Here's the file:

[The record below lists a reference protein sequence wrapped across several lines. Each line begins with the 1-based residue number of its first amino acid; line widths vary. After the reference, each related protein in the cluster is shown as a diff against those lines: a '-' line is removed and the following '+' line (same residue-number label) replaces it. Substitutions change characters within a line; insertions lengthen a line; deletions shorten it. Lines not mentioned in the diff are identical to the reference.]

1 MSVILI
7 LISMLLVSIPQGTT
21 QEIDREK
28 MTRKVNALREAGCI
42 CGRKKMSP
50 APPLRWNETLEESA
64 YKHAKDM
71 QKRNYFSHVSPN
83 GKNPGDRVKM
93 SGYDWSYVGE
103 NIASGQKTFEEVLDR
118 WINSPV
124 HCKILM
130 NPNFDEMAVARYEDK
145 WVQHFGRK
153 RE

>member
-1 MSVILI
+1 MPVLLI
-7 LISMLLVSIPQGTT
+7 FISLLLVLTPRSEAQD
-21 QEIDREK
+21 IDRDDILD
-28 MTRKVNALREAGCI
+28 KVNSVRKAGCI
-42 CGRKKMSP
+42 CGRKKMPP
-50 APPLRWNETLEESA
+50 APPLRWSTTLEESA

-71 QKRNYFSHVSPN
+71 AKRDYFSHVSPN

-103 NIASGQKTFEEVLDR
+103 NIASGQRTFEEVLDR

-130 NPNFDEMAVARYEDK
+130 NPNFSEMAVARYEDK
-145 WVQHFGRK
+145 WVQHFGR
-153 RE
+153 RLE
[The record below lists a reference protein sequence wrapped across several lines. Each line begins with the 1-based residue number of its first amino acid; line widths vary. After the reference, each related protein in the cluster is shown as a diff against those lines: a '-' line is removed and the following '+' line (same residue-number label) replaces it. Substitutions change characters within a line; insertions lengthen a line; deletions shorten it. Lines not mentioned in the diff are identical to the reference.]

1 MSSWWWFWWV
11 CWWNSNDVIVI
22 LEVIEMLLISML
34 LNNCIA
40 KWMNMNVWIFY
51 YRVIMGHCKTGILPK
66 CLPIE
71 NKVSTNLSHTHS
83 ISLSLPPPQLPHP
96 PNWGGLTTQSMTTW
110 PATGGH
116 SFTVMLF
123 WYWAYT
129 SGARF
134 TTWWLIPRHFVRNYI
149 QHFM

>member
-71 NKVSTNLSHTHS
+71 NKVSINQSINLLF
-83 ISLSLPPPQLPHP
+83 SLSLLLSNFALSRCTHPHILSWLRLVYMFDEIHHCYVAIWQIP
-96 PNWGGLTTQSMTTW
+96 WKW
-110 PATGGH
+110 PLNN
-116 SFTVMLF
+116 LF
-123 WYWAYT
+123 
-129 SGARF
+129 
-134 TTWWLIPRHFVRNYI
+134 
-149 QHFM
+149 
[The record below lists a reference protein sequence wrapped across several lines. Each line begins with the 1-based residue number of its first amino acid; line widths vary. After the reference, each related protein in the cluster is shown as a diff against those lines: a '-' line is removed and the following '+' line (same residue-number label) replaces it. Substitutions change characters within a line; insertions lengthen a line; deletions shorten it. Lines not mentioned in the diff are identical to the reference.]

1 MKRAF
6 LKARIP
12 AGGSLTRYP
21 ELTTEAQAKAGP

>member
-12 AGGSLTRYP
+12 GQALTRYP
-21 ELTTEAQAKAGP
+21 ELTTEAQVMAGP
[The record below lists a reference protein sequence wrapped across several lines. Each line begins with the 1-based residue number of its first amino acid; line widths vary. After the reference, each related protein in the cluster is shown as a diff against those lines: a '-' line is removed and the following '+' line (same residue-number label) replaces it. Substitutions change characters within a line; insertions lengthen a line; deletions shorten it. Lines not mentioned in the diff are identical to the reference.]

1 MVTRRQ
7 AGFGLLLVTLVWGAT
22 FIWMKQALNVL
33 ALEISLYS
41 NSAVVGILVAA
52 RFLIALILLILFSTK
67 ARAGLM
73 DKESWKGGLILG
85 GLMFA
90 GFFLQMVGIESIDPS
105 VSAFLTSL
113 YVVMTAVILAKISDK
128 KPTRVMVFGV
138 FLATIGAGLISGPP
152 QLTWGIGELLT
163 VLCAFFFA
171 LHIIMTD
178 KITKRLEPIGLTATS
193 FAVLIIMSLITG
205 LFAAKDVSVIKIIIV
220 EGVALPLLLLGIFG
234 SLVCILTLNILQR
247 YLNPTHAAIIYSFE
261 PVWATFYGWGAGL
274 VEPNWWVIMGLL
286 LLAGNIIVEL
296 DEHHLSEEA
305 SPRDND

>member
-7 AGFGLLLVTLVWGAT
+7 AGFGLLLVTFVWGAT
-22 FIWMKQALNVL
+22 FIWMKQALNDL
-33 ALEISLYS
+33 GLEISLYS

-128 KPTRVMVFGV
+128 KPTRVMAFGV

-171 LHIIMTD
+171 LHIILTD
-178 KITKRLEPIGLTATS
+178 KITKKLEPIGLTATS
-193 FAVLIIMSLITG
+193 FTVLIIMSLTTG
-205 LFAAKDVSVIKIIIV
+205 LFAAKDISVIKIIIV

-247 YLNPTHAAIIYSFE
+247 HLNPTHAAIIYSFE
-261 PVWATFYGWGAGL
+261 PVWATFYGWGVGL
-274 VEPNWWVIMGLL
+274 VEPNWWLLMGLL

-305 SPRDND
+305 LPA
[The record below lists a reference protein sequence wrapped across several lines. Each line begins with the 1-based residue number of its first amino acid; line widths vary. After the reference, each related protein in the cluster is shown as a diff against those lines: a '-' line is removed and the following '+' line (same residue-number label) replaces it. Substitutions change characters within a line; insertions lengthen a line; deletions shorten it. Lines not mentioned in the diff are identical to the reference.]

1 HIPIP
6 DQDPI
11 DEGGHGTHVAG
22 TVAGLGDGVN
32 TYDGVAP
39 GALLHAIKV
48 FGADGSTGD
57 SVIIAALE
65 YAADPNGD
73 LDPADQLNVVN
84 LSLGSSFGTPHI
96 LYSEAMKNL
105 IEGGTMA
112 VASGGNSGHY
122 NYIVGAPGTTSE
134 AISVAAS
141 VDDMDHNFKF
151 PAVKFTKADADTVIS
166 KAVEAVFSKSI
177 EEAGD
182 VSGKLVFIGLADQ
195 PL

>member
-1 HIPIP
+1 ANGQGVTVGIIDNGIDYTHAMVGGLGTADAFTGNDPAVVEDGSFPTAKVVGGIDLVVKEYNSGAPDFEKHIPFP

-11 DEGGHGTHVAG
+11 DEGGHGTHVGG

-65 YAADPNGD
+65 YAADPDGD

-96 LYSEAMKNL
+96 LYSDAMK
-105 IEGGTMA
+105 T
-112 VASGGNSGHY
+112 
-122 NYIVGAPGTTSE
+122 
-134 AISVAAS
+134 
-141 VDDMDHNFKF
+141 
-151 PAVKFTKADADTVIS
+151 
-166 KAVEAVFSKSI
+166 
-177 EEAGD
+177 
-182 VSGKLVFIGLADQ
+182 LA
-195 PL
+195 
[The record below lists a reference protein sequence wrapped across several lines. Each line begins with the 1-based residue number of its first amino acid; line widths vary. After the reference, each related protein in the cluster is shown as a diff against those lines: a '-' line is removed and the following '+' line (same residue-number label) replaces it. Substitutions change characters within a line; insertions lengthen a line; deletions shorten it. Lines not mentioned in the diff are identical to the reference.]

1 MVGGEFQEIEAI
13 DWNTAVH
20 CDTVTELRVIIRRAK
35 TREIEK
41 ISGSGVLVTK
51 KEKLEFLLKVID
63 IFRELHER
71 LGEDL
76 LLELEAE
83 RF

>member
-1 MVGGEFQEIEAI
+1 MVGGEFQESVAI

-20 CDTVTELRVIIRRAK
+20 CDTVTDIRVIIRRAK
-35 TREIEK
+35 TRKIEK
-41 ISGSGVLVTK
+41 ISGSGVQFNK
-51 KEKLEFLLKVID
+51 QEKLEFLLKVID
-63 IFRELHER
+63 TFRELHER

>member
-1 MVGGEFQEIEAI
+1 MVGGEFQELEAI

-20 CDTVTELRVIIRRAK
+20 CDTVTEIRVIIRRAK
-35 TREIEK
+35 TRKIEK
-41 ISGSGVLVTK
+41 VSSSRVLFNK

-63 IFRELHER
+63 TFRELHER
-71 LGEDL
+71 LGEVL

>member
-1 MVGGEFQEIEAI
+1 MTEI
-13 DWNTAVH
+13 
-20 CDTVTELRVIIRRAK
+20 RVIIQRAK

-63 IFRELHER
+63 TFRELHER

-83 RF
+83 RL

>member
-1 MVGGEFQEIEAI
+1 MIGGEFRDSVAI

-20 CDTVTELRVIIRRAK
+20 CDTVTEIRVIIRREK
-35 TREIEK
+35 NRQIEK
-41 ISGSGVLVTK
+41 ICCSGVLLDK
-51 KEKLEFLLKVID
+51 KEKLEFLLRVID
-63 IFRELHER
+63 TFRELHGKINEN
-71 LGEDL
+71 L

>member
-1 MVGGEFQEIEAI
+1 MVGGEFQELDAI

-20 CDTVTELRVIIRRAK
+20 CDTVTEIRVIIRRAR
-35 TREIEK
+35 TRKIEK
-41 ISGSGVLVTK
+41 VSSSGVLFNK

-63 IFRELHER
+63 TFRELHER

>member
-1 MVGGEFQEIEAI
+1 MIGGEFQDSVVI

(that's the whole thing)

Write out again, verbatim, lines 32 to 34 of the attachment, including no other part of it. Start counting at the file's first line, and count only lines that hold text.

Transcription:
+71 AKRDYFSHVSPN

-103 NIASGQKTFEEVLDR
+103 NIASGQRTFEEVLDR